24 September 2007

Rumsfeld belongs at the Hoover Institute

Students at Stanford University are protesting Donald Rumsfeld being made a visiting fellow at the university’s Hoover Institute on War, Revolution and Peace, saying that he contradicts the university’s standards of morality, personal honor and the rights of others. He may contradict the university’s standards, but Rumsfeld is really a Hoover Institute kind of guy: impressive, experienced and almost always wrong.

What I find amazing is that with all his vast experience, Rumsfeld consistently made the wrong choices. He botched a necessary war (Afghanistan) so that he could start and botch an unnecessary war (Iraq) while squandering America’s hard-earned reputation as a country that truly believes in human rights by setting up torture camps in Cuba and Iraq.

His choices, however, were pretty much in line with the Hoover Institute’s political philosophy. Indeed, the Bush administration has largely been the Hoover Institute’s chance to put their ideas into practice, with disastrous results. Condoleeza Rice was a Hoover fellow and former provost of the university and Rumsfeld was on the Hoover Institute’s board of trustees before W.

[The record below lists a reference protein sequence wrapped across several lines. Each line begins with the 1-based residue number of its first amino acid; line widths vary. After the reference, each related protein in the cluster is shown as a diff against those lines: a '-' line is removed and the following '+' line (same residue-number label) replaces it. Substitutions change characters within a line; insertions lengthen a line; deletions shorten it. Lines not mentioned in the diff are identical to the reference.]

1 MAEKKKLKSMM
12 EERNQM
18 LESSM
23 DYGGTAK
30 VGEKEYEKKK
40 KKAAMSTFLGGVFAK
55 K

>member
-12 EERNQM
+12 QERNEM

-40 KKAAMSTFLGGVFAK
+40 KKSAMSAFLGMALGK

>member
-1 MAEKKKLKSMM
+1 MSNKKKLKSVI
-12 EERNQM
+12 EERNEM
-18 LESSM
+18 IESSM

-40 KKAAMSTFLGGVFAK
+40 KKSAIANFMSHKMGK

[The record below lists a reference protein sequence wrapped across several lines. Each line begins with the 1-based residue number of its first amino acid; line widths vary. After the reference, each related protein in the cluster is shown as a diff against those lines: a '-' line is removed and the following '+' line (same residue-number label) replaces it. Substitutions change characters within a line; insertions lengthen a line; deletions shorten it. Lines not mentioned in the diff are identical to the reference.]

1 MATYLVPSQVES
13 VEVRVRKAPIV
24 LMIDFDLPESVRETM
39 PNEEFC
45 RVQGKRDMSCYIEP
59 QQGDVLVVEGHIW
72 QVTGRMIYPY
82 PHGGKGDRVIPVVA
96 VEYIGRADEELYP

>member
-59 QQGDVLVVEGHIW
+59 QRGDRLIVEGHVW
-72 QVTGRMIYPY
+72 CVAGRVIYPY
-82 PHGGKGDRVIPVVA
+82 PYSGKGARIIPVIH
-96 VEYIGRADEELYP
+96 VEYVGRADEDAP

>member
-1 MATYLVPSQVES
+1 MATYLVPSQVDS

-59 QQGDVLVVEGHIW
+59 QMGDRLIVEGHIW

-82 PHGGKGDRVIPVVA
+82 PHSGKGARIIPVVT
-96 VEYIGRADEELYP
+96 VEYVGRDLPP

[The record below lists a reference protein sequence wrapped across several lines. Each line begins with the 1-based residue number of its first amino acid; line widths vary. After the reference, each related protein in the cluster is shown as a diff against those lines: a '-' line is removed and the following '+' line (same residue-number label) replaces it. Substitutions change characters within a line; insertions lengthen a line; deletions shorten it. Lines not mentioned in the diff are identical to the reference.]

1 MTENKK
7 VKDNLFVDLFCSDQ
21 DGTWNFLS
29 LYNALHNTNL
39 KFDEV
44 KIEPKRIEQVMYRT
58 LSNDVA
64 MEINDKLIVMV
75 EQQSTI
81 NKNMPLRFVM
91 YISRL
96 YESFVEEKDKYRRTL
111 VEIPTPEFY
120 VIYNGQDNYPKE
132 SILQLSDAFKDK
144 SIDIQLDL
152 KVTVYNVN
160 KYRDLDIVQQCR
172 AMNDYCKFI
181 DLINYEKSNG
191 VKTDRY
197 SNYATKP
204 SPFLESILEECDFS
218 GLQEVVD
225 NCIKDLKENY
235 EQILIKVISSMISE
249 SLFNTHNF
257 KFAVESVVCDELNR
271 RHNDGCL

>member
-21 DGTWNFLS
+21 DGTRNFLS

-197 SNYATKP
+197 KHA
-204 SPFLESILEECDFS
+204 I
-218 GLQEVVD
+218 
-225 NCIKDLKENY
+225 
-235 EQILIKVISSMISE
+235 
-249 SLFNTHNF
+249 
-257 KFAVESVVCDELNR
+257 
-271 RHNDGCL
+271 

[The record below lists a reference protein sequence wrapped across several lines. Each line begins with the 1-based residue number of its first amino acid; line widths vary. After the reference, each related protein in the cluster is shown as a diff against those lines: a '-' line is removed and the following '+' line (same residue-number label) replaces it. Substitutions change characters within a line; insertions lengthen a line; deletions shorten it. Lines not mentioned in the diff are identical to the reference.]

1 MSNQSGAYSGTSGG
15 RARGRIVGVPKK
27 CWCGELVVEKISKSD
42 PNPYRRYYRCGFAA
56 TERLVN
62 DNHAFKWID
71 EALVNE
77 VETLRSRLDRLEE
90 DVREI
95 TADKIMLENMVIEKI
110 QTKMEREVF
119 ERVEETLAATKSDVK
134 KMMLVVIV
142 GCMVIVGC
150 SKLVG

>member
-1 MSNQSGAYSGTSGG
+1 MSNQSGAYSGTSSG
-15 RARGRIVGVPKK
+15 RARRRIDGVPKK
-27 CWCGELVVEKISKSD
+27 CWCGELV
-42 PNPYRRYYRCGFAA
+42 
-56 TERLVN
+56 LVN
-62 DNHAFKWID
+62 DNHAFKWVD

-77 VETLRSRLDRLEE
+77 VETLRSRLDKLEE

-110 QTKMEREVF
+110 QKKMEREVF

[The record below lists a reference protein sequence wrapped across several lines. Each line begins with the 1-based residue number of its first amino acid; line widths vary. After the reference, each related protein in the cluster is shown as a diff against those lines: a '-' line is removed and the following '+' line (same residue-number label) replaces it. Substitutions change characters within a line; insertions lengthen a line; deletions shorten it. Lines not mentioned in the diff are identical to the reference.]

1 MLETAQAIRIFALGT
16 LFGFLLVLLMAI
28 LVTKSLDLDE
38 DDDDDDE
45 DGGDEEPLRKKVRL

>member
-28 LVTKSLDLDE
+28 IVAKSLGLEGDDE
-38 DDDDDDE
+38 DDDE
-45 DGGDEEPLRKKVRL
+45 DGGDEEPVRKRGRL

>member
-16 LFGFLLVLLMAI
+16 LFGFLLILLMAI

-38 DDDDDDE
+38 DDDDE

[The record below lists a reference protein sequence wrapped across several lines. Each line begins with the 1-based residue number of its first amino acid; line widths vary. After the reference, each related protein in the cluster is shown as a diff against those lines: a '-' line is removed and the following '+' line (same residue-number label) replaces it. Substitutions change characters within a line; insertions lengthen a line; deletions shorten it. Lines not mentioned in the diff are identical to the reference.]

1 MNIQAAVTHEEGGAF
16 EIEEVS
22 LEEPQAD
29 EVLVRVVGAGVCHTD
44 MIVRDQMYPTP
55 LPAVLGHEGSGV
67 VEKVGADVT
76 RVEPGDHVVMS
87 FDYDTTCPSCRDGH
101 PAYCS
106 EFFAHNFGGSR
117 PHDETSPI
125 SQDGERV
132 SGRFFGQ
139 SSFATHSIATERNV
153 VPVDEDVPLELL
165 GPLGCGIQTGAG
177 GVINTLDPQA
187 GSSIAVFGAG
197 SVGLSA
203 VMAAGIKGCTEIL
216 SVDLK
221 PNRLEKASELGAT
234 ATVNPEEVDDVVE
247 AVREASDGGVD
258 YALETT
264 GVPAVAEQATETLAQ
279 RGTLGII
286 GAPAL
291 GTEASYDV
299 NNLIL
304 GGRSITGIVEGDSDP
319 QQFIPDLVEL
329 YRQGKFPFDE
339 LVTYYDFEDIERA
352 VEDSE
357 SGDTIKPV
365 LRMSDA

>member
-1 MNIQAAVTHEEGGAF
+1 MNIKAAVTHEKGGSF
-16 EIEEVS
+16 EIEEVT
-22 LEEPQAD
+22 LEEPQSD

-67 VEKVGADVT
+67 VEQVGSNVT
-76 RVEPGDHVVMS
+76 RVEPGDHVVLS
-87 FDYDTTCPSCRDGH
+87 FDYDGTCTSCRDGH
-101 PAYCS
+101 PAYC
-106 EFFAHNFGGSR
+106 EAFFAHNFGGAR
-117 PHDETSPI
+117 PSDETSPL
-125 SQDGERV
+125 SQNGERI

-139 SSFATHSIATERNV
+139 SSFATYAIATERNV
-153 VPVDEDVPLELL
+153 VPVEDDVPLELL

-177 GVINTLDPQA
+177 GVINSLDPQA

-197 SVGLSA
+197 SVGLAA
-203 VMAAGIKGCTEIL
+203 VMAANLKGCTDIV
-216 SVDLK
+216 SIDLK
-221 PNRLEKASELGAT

As a foreign policy team, Rice and Rumsfeld have made consistently atrocious decisions. They ignored the White House’s chief counter-terrorism advisor Richard Clarke’s repeated warnings that Al Qaeda was dangerous and planning something in the US before September 11. They ignored just about everyone in deciding to invade Iraq under false pretences. Then, after lying their way into an invasion of Iraq, they failed to do any contingency planning if things didn’t go according to their post-conflict predictions that were so rosy they could only have been dreamed up by a fantasist on happy pills. To maintain that fantasy, Rumsfeld fired a whole slew of generals who showed their disloyalty by telling the truth while under oath at Congressional hearings. That barely scratches the surface of the folly perpetrated by the Hoover alumni.